Are you a tetrachromat?

#1
C C Offline
http://www.sciencebase.com/science-blog/...romat.html

EXCERPT: [...] There’s a “spectrum” looking chart of different colourful shades, hues doing the rounds now. If you see fewer than 20 different hues, the article accompanying it says, you’re probably a dichromat, two cones in the retina of your eye or one of the three not functioning in the way it should. If you see between 20 and 32 you’re a trichromat, three fully functioning cones. But, if you see 32-39 different colours you have a fourth type of cone in your retina making you a tetrachromat; colours are much more distinguished apparently, but they’re not so keen on yellow. If you can see more than 39 colours, you’re not a pentachromat, you’re a little fibber....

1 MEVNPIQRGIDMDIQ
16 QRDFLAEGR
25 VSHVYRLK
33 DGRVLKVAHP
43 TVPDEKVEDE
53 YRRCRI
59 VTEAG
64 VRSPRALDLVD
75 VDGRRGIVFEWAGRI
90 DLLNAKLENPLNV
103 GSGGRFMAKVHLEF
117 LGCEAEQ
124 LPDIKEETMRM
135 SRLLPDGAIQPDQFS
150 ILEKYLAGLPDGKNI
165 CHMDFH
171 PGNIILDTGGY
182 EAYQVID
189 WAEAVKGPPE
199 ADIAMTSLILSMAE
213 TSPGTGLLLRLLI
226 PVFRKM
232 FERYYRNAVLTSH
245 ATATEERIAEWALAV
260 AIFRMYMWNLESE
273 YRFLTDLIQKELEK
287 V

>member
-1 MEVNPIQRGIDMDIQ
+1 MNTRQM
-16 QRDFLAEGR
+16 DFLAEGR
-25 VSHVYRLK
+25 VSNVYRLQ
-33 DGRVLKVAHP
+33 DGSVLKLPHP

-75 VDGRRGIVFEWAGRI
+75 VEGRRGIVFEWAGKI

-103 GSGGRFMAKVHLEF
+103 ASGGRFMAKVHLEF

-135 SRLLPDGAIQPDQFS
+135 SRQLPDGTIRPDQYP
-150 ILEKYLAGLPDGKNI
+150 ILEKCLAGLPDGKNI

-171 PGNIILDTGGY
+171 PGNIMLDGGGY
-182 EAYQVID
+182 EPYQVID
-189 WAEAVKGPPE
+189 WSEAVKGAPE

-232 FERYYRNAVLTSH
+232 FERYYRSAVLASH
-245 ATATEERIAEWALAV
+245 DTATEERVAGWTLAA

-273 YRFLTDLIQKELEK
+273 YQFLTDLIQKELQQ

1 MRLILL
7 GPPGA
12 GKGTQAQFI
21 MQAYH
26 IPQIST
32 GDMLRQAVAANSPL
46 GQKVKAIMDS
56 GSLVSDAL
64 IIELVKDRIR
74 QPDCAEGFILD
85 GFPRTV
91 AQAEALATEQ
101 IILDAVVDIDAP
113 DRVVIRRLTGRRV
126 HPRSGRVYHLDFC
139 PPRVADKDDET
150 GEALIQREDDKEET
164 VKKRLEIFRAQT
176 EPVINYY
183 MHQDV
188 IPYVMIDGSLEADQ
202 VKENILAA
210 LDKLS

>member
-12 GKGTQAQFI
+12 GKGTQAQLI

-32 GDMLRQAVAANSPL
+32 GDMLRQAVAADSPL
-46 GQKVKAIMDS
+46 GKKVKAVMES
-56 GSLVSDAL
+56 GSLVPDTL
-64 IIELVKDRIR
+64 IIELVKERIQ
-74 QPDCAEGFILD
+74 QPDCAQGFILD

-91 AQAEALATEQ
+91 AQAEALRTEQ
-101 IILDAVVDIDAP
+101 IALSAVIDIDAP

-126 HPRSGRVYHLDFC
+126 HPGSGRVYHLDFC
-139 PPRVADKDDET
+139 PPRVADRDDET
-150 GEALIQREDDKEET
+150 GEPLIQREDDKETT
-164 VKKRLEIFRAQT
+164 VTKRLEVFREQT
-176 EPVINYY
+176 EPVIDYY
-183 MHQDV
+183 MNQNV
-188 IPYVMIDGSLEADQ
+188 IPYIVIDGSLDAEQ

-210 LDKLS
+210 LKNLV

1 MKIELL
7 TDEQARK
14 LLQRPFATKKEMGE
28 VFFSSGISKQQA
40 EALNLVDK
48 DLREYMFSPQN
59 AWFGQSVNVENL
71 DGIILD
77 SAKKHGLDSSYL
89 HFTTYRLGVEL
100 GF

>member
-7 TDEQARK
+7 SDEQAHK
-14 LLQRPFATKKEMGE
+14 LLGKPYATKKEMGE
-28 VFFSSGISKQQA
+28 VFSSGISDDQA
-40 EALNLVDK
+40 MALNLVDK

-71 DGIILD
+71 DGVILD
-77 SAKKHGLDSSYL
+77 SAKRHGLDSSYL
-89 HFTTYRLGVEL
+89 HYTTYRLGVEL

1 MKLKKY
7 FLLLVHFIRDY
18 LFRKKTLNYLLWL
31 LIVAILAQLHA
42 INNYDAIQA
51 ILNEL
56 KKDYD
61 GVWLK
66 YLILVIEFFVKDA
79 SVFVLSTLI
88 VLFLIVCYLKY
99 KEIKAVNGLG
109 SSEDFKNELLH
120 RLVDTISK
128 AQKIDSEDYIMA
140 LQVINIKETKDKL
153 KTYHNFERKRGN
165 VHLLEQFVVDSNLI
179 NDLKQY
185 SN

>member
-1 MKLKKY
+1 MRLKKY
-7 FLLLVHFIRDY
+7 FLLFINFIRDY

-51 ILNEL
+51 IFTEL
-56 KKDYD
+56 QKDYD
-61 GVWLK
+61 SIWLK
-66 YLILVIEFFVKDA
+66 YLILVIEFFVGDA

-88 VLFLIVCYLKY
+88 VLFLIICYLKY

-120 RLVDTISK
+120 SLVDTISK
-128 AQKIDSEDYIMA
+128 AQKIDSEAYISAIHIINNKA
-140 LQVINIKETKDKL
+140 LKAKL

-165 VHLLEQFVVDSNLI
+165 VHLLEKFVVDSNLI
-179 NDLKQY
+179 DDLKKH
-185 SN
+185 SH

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#2
Magical Realist Online
I counted 38 bands that I could distinguish. I'm a tetrachromat! Color rocks!


[Image: 17022688en9e83of4bf5k0.jpg]

[Image: 17022688en9e83of4bf5k0.jpg]

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#3
Yazata Offline
Tetrachromats? That's nuthin'.

According to the Feb 28, 2015 issue of New Scientist, page 19, research conducted by Ryo Futahashi at the National Institute of Advanced Industrial Science and Technology in Tsukuba, Japan, reveals that dragonflies have no less than 11, and in some cases as many as 30, different visual opsins. They seem to use different ones at different stages in their life cycles.

Previous research has shown that dragonflies can see ultraviolet and light polarization.
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